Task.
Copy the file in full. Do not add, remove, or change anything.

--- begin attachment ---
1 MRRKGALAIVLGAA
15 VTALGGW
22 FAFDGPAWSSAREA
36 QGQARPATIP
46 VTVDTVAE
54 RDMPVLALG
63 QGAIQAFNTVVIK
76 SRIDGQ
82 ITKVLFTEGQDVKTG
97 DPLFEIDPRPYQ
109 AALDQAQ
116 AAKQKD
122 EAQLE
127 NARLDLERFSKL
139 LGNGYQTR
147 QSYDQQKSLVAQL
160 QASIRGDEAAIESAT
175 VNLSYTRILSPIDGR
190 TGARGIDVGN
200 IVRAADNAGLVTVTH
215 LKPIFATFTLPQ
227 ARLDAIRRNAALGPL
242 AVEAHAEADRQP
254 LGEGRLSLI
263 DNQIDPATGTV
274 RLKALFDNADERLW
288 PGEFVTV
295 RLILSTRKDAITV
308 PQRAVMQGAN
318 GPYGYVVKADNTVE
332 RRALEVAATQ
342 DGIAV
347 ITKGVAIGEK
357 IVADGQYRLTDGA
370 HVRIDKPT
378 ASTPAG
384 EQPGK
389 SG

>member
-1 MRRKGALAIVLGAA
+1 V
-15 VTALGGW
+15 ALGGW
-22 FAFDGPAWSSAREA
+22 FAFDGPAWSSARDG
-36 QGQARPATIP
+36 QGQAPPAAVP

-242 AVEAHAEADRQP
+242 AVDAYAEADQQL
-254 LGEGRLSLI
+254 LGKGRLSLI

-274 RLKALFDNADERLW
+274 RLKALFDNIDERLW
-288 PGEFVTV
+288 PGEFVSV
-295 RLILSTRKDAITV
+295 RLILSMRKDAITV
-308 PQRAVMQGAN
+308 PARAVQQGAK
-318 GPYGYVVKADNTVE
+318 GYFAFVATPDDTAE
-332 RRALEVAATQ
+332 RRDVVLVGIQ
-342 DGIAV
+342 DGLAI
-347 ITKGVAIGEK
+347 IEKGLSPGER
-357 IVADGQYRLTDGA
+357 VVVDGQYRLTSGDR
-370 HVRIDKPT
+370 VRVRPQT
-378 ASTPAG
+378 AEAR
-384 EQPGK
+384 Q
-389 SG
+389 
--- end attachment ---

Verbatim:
1 MRRKGALAIVLGAA
15 VTALGGW
22 FAFDGPAWSSAREA
36 QGQARPATIP
46 VTVDTVAE
54 RDMPVLALG
63 QGAIQAFNTVVIK
76 SRIDGQ
82 ITKVLFTEGQDVKTG
97 DPLFEIDPRPYQ
109 AALDQAQ
116 AAKQKD
122 EAQLE
127 NARLDLERFSKL
139 LGNGYQTR
147 QSYDQQKSLVAQL
160 QASIRGDEAAIESAT
175 VNLSYTRILSPIDGR
190 TGARGIDVGN
200 IVRAADNAGLVTVTH
215 LKPIFATFTLPQ
227 ARLDAIRRNAALGPL
242 AVEAHAEADRQP
254 LGEGRLSLI
263 DNQIDPATGTV
274 RLKALFDNADERLW
288 PGEFVTV
295 RLILSTRKDAITV
308 PQRAVMQGAN
318 GPYGYVVKADNTVE
332 RRALEVAATQ
342 DGIAV
347 ITKGVAIGEK
357 IVADGQYRLTDGA
370 HVRIDKPT
378 ASTPAG
384 EQPGK
389 SG

>member
-1 MRRKGALAIVLGAA
+1 V
-15 VTALGGW
+15 ALGGW
-22 FAFDGPAWSSAREA
+22 FAFDGPAWSSARDG
-36 QGQARPATIP
+36 QGQAPPAAVP

-242 AVEAHAEADRQP
+242 AVDAYAEADQQL
-254 LGEGRLSLI
+254 LGKGRLSLI

-274 RLKALFDNADERLW
+274 RLKALFDNIDERLW
-288 PGEFVTV
+288 PGEFVSV
-295 RLILSTRKDAITV
+295 RLILSMRKDAITV
-308 PQRAVMQGAN
+308 PARAVQQGAK
-318 GPYGYVVKADNTVE
+318 GYFAFVATPDDTAE
-332 RRALEVAATQ
+332 RRDVVLVGIQ
-342 DGIAV
+342 DGLAI
-347 ITKGVAIGEK
+347 IEKGLSPGER
-357 IVADGQYRLTDGA
+357 VVVDGQYRLTSGDR
-370 HVRIDKPT
+370 VRVRPQT
-378 ASTPAG
+378 AEAR
-384 EQPGK
+384 Q
-389 SG
+389 